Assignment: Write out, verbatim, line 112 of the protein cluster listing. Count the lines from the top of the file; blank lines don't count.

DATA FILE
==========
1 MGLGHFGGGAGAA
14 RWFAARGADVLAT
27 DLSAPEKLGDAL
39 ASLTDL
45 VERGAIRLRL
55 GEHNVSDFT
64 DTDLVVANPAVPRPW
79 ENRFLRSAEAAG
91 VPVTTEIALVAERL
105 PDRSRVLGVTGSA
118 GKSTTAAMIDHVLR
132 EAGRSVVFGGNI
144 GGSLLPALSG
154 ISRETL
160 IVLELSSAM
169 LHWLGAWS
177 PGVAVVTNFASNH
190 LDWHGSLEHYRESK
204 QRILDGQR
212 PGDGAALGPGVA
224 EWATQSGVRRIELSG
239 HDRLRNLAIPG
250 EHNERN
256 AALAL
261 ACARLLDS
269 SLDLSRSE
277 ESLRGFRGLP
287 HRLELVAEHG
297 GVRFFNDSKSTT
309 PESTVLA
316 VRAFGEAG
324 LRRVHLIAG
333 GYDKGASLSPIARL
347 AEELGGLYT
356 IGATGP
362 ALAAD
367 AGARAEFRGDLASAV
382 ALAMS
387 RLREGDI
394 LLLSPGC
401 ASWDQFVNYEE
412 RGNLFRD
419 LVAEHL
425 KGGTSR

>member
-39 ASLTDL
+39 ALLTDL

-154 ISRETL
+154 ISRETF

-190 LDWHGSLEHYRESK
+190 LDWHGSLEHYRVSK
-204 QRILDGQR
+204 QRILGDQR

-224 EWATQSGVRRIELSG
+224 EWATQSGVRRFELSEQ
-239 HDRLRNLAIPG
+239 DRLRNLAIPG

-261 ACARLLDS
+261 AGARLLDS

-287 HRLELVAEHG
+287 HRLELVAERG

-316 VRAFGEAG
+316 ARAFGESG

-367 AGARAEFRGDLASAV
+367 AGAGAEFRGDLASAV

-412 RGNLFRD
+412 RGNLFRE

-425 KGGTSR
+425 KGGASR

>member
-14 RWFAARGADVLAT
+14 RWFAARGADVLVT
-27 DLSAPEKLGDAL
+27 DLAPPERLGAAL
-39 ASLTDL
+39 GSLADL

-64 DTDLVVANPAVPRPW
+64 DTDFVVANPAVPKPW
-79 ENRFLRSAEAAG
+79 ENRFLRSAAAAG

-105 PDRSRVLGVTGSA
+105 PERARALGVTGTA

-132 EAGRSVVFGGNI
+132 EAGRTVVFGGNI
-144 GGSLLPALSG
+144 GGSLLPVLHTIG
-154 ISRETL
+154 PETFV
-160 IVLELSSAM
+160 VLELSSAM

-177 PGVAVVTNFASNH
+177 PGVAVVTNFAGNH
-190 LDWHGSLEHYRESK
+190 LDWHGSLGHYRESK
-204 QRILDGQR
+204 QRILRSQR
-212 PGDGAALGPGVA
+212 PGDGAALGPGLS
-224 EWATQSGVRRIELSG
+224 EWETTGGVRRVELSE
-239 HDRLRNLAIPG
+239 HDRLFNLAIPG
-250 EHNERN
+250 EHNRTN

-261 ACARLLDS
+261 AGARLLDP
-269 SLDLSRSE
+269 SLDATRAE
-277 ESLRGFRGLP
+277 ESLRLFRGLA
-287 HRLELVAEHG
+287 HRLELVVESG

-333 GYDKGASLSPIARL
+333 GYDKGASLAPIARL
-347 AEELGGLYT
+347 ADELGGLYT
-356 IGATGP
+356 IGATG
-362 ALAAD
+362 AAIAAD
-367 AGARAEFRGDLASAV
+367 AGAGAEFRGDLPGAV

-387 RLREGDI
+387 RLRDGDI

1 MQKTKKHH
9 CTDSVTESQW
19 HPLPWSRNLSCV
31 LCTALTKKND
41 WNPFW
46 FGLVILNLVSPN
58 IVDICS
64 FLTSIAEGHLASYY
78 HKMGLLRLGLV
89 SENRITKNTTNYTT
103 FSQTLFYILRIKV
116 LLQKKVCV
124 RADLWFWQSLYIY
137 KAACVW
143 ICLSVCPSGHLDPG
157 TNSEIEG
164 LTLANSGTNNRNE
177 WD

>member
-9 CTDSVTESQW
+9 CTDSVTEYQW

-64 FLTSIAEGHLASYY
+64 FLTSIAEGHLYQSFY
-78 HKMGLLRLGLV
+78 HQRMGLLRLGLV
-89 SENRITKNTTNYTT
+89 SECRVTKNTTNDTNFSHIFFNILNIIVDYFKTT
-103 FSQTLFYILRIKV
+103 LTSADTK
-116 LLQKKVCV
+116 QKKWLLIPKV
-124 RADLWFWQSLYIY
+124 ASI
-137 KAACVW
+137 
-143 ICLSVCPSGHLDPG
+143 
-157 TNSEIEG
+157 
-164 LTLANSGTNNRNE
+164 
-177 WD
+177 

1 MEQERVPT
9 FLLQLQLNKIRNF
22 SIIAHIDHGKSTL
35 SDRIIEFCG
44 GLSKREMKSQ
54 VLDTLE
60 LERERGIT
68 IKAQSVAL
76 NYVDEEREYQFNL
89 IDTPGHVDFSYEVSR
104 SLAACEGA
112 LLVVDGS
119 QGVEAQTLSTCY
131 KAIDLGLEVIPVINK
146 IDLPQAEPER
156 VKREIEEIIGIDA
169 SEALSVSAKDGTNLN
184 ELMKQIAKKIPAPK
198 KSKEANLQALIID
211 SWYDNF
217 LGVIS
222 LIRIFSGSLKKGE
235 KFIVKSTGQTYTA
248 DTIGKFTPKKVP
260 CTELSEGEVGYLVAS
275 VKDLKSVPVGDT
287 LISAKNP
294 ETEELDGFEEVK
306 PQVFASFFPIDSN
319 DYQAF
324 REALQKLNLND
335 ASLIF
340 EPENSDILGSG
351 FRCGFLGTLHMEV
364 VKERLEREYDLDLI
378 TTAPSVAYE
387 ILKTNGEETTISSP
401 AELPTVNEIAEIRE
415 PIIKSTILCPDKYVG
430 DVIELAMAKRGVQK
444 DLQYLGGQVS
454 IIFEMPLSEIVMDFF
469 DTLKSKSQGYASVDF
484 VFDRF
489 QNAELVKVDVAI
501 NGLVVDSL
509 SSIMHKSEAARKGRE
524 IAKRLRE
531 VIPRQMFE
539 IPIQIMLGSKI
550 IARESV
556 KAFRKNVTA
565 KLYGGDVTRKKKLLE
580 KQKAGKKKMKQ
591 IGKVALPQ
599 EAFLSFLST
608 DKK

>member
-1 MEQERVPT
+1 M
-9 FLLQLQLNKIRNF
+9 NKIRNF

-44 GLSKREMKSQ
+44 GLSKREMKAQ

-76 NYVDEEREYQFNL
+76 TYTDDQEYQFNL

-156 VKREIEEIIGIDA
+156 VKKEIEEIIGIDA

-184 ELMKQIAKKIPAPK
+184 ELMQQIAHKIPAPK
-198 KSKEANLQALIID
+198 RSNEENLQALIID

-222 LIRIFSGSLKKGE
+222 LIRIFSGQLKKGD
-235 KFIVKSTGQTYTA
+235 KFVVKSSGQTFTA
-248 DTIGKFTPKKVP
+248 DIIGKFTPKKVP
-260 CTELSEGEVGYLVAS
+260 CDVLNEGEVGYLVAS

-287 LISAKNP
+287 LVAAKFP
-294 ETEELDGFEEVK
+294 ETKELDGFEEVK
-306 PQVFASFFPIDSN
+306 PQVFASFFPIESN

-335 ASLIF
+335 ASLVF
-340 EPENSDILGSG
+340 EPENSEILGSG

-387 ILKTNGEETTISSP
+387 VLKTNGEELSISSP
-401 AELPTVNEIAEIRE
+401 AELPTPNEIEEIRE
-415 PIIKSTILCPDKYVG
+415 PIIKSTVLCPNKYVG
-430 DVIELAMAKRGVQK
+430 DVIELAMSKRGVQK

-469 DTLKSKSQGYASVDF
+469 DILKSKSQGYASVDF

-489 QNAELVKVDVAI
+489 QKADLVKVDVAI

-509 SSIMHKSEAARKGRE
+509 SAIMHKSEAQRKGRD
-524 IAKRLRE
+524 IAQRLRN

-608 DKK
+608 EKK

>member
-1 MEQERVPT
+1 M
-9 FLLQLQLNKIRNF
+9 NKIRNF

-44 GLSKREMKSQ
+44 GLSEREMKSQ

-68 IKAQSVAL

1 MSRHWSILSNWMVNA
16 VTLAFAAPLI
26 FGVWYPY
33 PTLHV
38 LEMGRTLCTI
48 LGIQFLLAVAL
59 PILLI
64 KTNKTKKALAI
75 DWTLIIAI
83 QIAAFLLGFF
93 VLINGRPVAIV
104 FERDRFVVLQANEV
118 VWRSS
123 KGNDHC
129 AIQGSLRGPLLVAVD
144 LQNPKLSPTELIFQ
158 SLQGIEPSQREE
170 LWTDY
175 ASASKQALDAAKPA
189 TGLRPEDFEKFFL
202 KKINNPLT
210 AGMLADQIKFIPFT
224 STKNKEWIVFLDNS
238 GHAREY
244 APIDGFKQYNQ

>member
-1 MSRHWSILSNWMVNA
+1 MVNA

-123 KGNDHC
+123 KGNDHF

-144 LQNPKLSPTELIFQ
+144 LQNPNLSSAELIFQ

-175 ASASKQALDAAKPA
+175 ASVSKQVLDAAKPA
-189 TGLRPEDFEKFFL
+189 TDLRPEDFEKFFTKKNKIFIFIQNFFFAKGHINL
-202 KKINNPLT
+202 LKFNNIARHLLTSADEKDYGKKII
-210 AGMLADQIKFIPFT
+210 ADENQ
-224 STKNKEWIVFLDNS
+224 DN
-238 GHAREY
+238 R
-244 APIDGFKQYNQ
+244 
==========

+287 HRLELVVESG